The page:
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Volume 14, Issue 9
Analysis of red lacquerwares from the Japanese Jõmon Period (approximately 14,000 to 500 BC) by Py-GC–MS has revealed the materials and fabrication techniques used in their production.
Analysis of red lacquerwares from the Japanese Jõmon Period (approximately 14,000 to 500 BC) by pyrolysis gas chromatography–mass spectrometry (Py-GC–MS) has revealed the materials and fabrication techniques used in their production (1).
The Jõmon period of Japanese prehistory started roughly 14,000–10,000 BC and ended around 500–300 BC. This incredibly long time period saw many developments within the Japanese culture including the production of lacquer craft products such as containers, tableware, and jewellery among many others everyday items. Lacquer tapped from Rhus vernicifera, commonly known as lacquer trees, is the oldest natural coating material used in Japan, and research into the lacquer culture forms an important part of many archaeological studies. As lacquer is not native to Japan (2), there remains many questions to be resolved around the lacquer culture including when, where, and how was the lacquer culture established? Further questions remain about the cultural and social implications of the lacquerware. In order to answer these questions researchers have studied lacquerware samples belonging to the period from various sites such as the Niigata Prefecture and the Iwate Prefecture (3,4), as well as the Minamikonuma ruins located in Saitama City (1).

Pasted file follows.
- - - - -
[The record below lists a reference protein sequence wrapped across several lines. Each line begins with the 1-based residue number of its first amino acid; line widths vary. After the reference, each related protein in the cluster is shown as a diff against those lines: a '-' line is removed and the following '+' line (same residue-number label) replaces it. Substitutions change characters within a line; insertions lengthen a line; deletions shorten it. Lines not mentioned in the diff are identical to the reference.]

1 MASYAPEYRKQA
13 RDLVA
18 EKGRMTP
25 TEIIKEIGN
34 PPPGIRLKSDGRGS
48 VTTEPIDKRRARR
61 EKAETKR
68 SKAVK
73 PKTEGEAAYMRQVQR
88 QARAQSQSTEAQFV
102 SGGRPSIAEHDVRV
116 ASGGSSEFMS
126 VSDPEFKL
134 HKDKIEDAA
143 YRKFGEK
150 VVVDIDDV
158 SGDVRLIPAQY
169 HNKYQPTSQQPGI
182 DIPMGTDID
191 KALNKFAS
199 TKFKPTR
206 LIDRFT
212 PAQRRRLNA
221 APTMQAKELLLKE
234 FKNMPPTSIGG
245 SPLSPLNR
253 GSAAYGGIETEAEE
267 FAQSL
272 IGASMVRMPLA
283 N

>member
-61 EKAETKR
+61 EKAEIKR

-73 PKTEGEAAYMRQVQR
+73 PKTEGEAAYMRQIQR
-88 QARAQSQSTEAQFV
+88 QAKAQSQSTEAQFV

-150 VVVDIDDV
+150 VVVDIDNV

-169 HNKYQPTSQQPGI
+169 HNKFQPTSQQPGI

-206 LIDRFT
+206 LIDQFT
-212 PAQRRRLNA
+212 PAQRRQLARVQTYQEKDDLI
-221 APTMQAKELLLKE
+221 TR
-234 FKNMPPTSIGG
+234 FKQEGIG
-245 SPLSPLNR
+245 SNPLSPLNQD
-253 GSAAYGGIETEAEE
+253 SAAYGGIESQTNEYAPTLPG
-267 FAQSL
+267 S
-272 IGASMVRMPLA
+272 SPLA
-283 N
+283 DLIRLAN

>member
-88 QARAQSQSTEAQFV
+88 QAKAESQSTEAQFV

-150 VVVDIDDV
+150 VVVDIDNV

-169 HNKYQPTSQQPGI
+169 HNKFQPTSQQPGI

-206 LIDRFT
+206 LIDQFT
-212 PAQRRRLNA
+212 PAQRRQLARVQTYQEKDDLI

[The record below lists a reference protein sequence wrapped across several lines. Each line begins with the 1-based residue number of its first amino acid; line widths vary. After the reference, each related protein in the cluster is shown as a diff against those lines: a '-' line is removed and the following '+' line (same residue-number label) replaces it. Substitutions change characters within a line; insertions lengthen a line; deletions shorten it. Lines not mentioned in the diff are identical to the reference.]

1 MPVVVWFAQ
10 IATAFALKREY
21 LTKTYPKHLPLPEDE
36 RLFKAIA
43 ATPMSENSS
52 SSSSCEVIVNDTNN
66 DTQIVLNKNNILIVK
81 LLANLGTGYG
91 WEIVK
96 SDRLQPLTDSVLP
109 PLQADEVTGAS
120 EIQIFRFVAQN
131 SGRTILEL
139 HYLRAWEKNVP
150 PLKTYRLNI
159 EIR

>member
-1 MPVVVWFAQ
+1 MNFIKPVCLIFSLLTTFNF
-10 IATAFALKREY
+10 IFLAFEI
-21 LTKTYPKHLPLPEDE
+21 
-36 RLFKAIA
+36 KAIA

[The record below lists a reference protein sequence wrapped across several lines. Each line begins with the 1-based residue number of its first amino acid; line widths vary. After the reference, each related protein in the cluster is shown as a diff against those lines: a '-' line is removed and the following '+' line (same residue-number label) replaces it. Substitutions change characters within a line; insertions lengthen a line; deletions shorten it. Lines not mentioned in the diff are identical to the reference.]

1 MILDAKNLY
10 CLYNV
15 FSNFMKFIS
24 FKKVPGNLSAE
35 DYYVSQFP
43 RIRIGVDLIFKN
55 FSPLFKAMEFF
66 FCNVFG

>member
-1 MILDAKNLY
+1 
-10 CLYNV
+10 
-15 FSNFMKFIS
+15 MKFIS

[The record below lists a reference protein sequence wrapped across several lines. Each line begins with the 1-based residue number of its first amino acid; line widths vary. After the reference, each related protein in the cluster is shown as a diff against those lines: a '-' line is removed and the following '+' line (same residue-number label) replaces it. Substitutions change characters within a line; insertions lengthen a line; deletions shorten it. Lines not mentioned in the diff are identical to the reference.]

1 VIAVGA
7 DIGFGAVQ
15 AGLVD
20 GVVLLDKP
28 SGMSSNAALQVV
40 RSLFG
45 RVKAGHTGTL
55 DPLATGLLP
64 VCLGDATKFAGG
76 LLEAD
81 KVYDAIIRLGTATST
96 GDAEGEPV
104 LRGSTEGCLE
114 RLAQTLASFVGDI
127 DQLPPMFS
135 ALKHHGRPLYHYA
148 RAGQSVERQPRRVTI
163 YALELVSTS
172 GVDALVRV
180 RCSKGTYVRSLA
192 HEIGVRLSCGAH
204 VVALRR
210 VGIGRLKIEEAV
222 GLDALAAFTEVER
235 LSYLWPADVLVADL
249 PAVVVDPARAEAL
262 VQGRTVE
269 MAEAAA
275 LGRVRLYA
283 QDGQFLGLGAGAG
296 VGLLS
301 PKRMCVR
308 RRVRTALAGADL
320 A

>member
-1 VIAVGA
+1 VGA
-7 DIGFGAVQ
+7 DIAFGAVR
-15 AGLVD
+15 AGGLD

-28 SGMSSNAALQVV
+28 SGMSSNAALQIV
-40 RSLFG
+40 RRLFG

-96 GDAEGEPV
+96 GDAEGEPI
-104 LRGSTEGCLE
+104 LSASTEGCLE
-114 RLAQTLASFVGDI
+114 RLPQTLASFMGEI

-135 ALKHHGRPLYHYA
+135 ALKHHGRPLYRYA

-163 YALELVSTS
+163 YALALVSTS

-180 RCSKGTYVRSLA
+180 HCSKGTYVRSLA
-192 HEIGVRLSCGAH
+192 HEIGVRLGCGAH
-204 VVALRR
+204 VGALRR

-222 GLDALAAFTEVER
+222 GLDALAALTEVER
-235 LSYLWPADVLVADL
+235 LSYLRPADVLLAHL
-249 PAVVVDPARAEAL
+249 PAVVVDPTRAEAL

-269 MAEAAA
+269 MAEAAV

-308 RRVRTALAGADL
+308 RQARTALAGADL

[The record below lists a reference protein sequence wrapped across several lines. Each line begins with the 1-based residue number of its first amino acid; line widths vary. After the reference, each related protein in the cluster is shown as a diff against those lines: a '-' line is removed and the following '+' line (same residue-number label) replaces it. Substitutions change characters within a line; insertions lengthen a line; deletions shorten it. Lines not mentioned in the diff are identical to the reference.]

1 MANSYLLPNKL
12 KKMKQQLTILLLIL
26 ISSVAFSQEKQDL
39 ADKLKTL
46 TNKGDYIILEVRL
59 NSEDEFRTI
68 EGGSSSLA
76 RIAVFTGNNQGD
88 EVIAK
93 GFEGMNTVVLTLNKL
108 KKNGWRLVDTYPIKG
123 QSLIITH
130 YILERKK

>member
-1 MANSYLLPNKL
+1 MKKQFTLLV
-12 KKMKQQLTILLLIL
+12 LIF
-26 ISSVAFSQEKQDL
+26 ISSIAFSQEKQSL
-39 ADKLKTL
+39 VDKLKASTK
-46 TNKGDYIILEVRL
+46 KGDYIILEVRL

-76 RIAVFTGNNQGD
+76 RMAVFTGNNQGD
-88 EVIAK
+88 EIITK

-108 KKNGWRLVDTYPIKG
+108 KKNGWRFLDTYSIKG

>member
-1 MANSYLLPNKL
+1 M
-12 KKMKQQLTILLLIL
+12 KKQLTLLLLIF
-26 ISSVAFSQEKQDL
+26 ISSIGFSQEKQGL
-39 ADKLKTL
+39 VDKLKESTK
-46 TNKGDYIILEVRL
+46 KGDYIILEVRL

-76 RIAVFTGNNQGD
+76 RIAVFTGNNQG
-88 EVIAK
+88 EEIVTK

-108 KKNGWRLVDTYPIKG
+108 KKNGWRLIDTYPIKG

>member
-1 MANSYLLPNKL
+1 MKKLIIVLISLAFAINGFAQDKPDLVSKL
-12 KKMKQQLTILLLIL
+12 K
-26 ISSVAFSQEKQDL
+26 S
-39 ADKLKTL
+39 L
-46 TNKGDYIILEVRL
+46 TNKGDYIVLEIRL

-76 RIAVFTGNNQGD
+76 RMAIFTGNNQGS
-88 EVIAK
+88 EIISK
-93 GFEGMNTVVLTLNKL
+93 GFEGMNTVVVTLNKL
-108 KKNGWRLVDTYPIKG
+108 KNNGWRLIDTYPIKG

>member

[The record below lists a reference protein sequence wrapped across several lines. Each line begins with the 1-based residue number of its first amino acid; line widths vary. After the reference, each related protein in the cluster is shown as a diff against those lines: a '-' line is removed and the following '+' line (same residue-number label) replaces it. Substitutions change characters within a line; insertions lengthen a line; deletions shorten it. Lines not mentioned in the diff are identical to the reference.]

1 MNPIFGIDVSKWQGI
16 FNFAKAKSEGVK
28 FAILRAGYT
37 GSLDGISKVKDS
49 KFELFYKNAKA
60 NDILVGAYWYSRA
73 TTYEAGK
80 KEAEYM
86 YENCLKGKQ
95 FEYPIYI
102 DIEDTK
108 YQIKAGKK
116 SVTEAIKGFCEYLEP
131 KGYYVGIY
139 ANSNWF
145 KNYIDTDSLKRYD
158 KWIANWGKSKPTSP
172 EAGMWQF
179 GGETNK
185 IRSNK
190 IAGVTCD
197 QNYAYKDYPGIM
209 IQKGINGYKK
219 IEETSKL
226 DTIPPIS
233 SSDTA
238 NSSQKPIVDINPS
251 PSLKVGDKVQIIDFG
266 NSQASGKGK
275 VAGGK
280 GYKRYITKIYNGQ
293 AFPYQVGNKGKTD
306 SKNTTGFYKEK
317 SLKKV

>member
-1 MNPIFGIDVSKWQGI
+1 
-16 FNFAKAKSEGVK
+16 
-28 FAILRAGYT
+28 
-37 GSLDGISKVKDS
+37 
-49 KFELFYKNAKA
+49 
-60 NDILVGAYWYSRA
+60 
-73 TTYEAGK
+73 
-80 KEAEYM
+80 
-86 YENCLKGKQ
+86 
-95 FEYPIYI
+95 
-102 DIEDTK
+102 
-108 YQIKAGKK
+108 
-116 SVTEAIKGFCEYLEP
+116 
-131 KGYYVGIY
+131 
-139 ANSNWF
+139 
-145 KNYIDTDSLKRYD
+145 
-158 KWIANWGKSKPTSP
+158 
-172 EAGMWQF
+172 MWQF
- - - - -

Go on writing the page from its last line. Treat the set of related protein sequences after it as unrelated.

In the most recent study, researchers used attenuated total reflection Fourier-transform infrared spectrometry (ATRâFTIR), energy dispersive X-ray fluorescence (EDXRF), and Py-GC–MS to analyze 16 lacquerwares excavated from the Miniamikonuma ruins, Saitama City, Japan.
The results indicated that lacquerwares from the metaphase of the Jõmon period had a simple one-layer coating of iron (III) oxide (Fe2O3), whereas lacquerwares from later stages of the Jõmon period had 2–7 coating layers and added a mercury sulfide (HgS) layer at a later stage as an additional red pigment. Urushiol chemical products were detected using Py-GC–MS suggesting all lacquerware products were coated with lacquer sap collected from a Toxicodendron vernicifluum lacquer tree. These results indicate a definite advancement in lacquer craft production technique towards the end of the Jõmon period. - L.B.